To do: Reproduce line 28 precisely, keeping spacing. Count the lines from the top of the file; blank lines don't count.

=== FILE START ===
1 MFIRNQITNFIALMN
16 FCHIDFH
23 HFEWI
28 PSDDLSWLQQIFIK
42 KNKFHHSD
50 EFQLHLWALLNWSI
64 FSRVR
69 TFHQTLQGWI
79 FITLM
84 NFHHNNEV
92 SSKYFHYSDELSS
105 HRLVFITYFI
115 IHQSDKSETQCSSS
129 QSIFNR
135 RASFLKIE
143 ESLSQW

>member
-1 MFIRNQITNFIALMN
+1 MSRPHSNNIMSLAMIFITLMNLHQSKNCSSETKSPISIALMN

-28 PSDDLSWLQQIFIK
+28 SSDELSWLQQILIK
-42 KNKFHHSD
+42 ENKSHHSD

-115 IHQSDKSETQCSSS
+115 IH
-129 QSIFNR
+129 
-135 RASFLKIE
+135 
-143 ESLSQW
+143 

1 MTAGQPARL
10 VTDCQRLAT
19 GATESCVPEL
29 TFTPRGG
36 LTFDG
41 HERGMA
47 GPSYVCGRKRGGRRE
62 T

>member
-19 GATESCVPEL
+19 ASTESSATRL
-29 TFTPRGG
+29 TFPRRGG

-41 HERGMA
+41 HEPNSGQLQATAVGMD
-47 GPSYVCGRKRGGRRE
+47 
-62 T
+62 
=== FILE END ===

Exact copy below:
-135 RASFLKIE